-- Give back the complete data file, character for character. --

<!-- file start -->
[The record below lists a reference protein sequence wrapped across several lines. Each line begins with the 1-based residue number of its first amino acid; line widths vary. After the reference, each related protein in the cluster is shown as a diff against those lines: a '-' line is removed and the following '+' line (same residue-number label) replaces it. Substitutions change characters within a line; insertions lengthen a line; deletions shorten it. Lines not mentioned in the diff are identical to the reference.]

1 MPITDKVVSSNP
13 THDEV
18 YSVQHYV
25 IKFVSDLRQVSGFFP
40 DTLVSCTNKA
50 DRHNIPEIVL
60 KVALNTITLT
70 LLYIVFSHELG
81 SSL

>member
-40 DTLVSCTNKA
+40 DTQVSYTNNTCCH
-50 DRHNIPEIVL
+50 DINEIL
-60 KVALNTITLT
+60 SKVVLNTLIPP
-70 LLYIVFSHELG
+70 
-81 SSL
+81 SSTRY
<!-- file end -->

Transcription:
[The record below lists a reference protein sequence wrapped across several lines. Each line begins with the 1-based residue number of its first amino acid; line widths vary. After the reference, each related protein in the cluster is shown as a diff against those lines: a '-' line is removed and the following '+' line (same residue-number label) replaces it. Substitutions change characters within a line; insertions lengthen a line; deletions shorten it. Lines not mentioned in the diff are identical to the reference.]

1 MPITDKVVSSNP
13 THDEV
18 YSVQHYV
25 IKFVSDLRQVSGFFP
40 DTLVSCTNKA
50 DRHNIPEIVL
60 KVALNTITLT
70 LLYIVFSHELG
81 SSL

>member
-40 DTLVSCTNKA
+40 DTQVSYTNNTCCH
-50 DRHNIPEIVL
+50 DINEIL
-60 KVALNTITLT
+60 SKVVLNTLIPP
-70 LLYIVFSHELG
+70 
-81 SSL
+81 SSTRY